Do you have a retirement or pension plan established for your company? Are you part of your employer’s retirement plan? Do you contribute to an IRA? Do you pay into the social security system? Chances are, unless you are retired, you answered yes to at least one of these questions and you will want to know about changes taking place in 2019.
On an annual basis the IRS will review changes in the Consumer Price Index and make adjustments to the amount that can be contributed to qualified plans, individual retirement accounts, the income limitations for contributing, as well as social security taxable wage base.
On November 1, 2018, the Internal Revenue Service announced cost-of-living adjustments, based on changes to the Consumer Price Index (CPI), affecting dollar limitations for pension plans and other retirement-related items for the 2019 tax year. Many of the pension plan limits are increasing for the 2019 plan year due to Consumer Price Index (CPI) increases.
We are providing you with an overview of the updates to the 2019 IRS limits and how they will change from 2018. You can find a complete overview of the changes by visiting the IRS Notice 2018-83.
2019 IRS Limits Affecting Qualified Plans & IRA's
We have some key takeaways that should be reviewed. You may benefit by increasing your contributions for 2019.
- The Traditional and Roth IRA deferral limits have been increased to $6,000. Be sure to contact your advisor if you are contributing to your account on a periodic basis. You may need to adjust those amounts to coincide with the new limits in order to max out the contribution. The increase from $5,500 was the first time since 2013 that we have seen the contribution limit change.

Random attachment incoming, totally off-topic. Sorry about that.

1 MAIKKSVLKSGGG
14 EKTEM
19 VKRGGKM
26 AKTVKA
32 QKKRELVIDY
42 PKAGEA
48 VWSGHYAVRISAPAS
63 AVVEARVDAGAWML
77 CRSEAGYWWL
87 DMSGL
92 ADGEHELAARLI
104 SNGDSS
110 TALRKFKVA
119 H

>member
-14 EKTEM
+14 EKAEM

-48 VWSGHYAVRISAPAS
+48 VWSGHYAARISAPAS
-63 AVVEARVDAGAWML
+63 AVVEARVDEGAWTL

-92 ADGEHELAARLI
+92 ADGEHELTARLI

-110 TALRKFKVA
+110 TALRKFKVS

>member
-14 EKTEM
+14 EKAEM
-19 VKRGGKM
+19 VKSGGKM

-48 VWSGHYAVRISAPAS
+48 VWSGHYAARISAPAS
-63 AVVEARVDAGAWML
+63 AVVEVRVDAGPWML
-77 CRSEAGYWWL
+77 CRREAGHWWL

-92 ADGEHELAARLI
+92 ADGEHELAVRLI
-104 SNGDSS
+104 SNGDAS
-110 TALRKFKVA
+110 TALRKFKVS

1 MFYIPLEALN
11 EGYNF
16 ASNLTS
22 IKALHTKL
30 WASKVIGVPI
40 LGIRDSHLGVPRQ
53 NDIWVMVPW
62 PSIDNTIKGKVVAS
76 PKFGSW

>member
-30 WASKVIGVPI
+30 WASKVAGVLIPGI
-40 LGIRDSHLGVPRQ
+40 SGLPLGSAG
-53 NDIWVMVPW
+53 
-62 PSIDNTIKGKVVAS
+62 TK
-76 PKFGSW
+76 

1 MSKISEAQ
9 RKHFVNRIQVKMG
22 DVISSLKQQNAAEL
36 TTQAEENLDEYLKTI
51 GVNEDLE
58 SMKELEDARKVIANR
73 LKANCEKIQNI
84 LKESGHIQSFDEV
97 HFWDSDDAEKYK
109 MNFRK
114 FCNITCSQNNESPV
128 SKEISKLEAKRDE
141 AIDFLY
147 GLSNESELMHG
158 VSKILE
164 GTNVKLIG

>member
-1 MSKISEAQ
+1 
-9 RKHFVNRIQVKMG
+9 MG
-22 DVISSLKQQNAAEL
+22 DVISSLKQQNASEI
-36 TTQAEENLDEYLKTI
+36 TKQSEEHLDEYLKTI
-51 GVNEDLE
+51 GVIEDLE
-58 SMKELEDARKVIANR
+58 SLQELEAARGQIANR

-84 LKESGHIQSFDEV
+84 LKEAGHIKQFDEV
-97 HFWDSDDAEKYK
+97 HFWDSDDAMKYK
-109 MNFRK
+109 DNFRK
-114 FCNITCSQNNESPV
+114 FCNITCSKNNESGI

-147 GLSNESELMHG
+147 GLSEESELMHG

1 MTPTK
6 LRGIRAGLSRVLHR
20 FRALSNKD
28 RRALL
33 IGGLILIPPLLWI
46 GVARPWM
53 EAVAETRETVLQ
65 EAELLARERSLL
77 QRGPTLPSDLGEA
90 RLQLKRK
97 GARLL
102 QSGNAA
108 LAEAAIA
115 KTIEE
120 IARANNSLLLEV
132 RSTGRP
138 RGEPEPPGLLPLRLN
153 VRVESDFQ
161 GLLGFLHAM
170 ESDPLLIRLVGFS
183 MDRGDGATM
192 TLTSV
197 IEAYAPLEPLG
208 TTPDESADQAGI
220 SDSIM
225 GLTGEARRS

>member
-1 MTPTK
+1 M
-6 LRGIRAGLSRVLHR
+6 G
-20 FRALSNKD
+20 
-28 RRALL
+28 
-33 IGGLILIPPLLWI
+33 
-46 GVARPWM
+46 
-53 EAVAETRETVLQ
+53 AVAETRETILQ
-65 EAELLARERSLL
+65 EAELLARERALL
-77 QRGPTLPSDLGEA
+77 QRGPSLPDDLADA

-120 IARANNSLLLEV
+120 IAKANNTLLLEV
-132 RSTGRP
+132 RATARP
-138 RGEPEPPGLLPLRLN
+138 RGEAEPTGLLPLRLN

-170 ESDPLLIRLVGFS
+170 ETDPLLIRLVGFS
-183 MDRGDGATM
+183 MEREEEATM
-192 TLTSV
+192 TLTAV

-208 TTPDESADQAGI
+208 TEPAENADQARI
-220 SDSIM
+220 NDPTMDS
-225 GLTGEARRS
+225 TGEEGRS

- There were no changes to the catch-up contributions for IRA’s, it remains at $1,000.
- The 401(k) elective deferral limit was raised to $19,000. Be sure, if your intention is to max out, that you have the correct deferral percentage elected.
- Keep in mind that catch-up contribution limits for employees 50 and over who participate in 401(k), 403(b), most 457 plans and the federal governments Thrift Savings Plan remains unchanged at $6000.
- The SIMPLE maximum has been increased from $12,500 to $13,000.
- Catch-up contribution limits for employees 50 and over who participate in a SIMPLE 401(k) or SIMPLE IRA remains unchanged at $3,000.
- Those that maintain or participate in a Defined Contribution or Defined Benefit plan will want to be familiar with the new dollar, plan, annual compensation, highly compensated employee and key employee limits.
- The social security wage base has been increased from $128,400 to $132,900. People who earn more than $128,400 will be contributing more to social security than they have in the past. Those beneath that threshold will not see any change in the coming year.
Be sure to discuss these changes with your financial professional and CPA. You may need to make some adjustments to your deferral strategy based upon the new limits released for 2019. It is important to make sure, especially if your intentions are to maximize your contributions, that you are contributing what you need to on an ongoing basis in order to max out your allowable contributions.
We would be happy to answer any questions you may have regarding these changes and how they may impact you. In addition, we would be happy to discuss the benefits of implementing a retirement plan for your business or a retirement account for you personally. Feel free to contact us, Mitlin Financial, at (844) 4-MITLIN x12 if you or someone you know needs assistance in this area.
This article represents the opinion of Mitlin Financial Inc. It should not be construed as providing investment, legal and/or tax advice.